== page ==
Four TRW chronologies were created based on datasets, which contained differing proportions of trees with periodic management-induced growth releases (sustained growth increases). The CWS dataset consisted entirely of trees (135 in total) from actively managed CWS stands (see also Muigg et al., 2020b for further information). In a CWS forest, the reduced competition for light, nutrients and water after periodic understory coppice causes an increased growth in the remaining standards, commonly referred to as release (Müllerová et al., 2016). The absence of such periodic and temporally aligned release events in the HF dataset suggests the absence of substantial alterations in the canopies or understories of target trees, indicative of growing conditions in a high forest (Nowacki and Abrams, 1997; Bergès et al., 2000). To obtain such release-free TRW series a large dataset of 505 oak trees sampled in lumber yards and a veneer company in the same region was scanned for the absence of characteristic growth releases, providing a high forest (HF) dataset with a sample size of 128 trees and therefore equally well-replicated as the CWS dataset. The combined dataset, including all CWS and HF trees, consisted of 263 trees. With half of the trees originating from CWS forests we expected a strong influence of management interventions also in this dataset. For the random dataset, the highest replication of 505 samples was achieved by including all available oak trees, randomly sampled from regional lumber yards and sawmills to simulate the sampling conditions characteristic in historical and archeological samples, i.e., lack of stand information. Note that the lack of information on historical management practices also applies for trees from old-grown stands, where different and changing silvicultural measures in the past cannot be ruled out, especially before the onset of modern forestry, i.e., before the second half of the nineteenth century (Hausrath, 1982; Hasel and Schwartz, 2006).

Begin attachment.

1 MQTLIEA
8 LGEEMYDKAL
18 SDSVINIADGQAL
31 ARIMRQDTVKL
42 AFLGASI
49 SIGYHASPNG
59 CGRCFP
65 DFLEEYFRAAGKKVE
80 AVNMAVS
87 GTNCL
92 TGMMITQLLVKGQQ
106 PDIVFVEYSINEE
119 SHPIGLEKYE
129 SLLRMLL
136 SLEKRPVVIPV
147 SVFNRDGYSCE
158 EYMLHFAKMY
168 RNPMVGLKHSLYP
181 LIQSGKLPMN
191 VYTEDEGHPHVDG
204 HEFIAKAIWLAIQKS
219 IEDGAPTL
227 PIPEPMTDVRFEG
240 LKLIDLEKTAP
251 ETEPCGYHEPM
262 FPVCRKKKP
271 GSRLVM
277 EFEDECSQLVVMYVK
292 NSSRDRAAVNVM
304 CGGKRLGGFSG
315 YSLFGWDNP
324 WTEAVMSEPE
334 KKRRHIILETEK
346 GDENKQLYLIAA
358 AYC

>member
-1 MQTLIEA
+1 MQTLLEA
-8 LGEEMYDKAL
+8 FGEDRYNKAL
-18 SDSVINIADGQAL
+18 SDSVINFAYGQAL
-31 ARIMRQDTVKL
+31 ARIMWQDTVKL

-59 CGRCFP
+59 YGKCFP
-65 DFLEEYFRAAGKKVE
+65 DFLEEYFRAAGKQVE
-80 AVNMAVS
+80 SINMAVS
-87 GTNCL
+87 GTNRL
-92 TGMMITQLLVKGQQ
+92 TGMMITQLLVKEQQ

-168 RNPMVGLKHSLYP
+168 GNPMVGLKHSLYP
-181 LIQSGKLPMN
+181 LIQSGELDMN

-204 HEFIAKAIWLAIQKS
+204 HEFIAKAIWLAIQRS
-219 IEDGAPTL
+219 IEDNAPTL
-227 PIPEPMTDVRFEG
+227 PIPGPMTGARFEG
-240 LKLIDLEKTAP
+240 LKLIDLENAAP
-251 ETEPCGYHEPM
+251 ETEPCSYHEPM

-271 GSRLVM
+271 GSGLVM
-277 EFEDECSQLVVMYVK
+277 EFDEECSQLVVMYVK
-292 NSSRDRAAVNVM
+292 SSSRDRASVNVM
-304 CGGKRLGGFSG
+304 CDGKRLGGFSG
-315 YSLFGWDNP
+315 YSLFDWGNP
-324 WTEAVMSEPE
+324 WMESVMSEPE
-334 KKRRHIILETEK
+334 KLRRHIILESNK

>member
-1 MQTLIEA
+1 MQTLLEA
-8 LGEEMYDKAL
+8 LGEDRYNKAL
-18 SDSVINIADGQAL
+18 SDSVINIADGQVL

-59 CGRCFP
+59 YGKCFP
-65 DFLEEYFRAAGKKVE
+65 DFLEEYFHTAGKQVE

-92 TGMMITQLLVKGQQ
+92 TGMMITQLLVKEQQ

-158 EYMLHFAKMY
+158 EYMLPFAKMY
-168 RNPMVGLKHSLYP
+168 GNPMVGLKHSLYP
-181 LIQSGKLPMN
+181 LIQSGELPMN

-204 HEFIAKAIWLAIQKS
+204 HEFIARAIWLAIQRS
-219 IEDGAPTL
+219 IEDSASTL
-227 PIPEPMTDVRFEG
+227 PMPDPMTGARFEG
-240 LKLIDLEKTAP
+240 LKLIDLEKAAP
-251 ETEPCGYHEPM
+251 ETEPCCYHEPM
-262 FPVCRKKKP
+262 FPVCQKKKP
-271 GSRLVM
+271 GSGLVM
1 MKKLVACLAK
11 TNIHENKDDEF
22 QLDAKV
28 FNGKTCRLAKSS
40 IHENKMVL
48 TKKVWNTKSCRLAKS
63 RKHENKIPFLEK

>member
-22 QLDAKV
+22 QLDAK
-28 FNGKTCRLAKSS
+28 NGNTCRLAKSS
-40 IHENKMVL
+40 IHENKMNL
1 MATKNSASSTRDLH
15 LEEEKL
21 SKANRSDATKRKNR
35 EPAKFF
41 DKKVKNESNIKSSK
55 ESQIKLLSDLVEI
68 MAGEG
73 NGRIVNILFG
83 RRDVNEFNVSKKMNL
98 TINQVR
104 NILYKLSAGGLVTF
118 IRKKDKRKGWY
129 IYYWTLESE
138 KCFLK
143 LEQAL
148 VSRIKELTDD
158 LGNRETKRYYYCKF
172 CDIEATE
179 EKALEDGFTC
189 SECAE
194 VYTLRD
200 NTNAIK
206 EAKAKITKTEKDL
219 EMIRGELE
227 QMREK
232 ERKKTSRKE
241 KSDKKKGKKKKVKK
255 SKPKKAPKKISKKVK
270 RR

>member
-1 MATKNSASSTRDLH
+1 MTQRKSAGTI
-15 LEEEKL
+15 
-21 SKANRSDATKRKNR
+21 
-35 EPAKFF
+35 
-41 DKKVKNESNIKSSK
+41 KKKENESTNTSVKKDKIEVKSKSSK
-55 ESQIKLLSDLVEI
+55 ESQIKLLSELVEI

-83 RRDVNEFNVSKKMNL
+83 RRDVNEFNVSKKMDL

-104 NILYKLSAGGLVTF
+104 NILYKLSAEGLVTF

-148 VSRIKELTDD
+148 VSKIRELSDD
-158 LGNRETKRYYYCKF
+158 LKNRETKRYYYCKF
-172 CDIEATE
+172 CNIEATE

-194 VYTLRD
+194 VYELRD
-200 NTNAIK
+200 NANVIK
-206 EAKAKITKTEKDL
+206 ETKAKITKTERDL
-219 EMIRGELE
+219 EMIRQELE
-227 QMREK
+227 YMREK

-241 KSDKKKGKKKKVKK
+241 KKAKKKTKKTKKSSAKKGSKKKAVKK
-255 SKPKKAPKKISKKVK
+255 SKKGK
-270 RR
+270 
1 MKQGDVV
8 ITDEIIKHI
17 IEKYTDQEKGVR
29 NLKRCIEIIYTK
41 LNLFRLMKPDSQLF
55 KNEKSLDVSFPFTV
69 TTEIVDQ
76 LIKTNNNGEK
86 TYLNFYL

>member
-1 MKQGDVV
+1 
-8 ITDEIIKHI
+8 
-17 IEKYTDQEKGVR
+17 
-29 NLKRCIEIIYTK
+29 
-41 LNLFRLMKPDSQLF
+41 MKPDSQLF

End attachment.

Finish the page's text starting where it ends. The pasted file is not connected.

Climate Reconstruction